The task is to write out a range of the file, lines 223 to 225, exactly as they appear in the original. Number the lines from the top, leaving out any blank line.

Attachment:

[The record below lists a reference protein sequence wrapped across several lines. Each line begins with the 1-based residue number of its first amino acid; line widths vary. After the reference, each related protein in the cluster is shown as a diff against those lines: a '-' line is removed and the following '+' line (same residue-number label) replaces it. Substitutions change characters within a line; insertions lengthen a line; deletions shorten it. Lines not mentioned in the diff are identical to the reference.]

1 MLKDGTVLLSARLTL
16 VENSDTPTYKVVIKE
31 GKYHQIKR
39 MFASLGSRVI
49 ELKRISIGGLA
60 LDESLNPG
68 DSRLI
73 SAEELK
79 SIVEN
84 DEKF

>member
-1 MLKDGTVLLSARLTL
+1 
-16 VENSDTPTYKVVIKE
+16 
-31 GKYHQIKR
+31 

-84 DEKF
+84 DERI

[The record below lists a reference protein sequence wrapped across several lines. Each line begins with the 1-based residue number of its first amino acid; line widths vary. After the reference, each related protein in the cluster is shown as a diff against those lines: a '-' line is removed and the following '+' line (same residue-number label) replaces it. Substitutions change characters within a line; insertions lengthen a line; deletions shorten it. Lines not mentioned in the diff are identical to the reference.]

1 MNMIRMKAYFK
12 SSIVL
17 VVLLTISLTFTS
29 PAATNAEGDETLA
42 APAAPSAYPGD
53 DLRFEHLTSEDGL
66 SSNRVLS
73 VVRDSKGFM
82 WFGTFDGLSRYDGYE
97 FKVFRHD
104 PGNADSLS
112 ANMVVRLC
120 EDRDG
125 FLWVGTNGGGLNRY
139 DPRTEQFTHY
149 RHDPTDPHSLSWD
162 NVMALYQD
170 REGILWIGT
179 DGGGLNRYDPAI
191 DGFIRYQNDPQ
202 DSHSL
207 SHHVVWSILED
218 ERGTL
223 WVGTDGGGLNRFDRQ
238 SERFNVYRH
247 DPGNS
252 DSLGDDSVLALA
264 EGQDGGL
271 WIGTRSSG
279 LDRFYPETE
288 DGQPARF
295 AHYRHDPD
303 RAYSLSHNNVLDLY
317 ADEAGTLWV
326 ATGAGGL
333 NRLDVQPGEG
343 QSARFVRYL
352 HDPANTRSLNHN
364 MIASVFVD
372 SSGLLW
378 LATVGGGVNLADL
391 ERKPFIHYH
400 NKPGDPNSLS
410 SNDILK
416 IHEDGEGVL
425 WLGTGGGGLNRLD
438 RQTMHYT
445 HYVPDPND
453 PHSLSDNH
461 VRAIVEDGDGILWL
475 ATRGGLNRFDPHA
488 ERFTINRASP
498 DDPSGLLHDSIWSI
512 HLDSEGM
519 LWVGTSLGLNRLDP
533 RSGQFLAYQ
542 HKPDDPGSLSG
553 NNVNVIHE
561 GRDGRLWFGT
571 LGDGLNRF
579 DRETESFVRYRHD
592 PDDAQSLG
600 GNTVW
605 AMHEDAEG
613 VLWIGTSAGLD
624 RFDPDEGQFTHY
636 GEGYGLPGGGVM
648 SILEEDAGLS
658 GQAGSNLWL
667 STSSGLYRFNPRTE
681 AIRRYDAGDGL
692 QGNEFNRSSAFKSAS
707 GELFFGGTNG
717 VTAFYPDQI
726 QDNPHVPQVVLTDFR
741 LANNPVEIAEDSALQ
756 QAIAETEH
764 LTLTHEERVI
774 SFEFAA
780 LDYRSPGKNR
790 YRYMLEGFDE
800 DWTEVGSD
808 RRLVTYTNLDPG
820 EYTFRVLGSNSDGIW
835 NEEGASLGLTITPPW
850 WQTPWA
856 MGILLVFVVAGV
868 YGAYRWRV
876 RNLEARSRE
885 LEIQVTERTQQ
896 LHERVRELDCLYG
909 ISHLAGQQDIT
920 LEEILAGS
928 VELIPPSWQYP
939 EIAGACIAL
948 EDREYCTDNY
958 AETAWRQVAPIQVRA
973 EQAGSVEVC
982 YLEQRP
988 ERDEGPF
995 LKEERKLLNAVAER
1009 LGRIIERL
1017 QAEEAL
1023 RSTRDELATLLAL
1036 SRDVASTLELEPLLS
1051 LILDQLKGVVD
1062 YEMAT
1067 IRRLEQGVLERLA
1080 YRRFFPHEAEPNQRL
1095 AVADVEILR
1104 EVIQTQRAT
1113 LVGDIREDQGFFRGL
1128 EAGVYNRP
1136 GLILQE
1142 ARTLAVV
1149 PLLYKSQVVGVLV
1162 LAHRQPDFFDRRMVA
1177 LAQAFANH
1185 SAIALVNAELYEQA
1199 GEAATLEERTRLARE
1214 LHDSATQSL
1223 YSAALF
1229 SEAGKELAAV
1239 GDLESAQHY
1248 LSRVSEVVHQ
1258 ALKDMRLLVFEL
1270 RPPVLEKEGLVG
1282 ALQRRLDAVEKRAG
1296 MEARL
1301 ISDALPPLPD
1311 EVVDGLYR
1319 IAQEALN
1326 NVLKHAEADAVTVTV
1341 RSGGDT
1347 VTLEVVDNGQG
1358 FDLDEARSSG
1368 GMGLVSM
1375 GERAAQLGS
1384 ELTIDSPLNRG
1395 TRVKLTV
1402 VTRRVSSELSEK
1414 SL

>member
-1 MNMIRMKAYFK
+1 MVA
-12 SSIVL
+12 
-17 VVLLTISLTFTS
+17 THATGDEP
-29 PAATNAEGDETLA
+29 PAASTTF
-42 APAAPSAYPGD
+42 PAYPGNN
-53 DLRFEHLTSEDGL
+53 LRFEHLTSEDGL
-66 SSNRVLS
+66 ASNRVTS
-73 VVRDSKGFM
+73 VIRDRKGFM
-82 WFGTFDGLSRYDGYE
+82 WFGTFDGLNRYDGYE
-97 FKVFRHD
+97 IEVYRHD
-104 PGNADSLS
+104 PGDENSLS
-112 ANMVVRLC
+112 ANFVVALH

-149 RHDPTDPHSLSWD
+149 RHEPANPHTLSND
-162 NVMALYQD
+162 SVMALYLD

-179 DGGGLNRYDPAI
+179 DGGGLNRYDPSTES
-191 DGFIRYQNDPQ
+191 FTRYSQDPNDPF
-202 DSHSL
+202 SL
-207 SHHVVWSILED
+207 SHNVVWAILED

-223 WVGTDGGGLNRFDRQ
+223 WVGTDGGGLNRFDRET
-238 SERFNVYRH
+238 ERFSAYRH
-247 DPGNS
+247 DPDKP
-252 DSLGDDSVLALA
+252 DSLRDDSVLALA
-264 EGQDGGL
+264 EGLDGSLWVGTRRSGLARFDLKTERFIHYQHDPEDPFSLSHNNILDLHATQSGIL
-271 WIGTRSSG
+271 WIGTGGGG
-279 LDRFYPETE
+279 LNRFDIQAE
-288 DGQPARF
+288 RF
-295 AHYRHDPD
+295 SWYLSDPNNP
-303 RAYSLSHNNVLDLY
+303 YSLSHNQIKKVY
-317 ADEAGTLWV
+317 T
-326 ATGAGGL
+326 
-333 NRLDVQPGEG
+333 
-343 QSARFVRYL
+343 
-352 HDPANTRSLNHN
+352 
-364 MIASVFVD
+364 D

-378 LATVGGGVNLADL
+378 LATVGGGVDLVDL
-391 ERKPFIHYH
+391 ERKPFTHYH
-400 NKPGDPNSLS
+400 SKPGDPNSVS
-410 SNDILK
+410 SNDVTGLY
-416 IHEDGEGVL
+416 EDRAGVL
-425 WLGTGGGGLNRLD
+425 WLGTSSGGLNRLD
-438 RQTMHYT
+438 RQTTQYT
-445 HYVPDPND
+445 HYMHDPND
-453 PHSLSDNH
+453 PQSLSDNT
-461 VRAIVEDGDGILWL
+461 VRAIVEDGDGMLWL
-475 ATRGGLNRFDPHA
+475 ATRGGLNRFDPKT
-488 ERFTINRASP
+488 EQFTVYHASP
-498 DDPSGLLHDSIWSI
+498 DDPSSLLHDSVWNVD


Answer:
-326 ATGAGGL
+326 
-333 NRLDVQPGEG